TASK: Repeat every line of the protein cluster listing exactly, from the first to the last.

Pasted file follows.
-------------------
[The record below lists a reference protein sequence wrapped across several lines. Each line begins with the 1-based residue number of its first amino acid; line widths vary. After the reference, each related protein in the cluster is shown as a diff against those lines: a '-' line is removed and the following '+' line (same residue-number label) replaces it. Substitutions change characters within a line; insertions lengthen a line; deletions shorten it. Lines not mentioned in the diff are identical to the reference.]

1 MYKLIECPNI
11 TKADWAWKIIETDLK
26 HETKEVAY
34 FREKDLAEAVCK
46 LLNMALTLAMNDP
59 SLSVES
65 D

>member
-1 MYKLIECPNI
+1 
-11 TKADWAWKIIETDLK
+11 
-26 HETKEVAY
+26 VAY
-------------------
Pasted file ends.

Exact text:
[The record below lists a reference protein sequence wrapped across several lines. Each line begins with the 1-based residue number of its first amino acid; line widths vary. After the reference, each related protein in the cluster is shown as a diff against those lines: a '-' line is removed and the following '+' line (same residue-number label) replaces it. Substitutions change characters within a line; insertions lengthen a line; deletions shorten it. Lines not mentioned in the diff are identical to the reference.]

1 MYKLIECPNI
11 TKADWAWKIIETDLK
26 HETKEVAY
34 FREKDLAEAVCK
46 LLNMALTLAMNDP
59 SLSVES
65 D

>member
-1 MYKLIECPNI
+1 
-11 TKADWAWKIIETDLK
+11 
-26 HETKEVAY
+26 VAY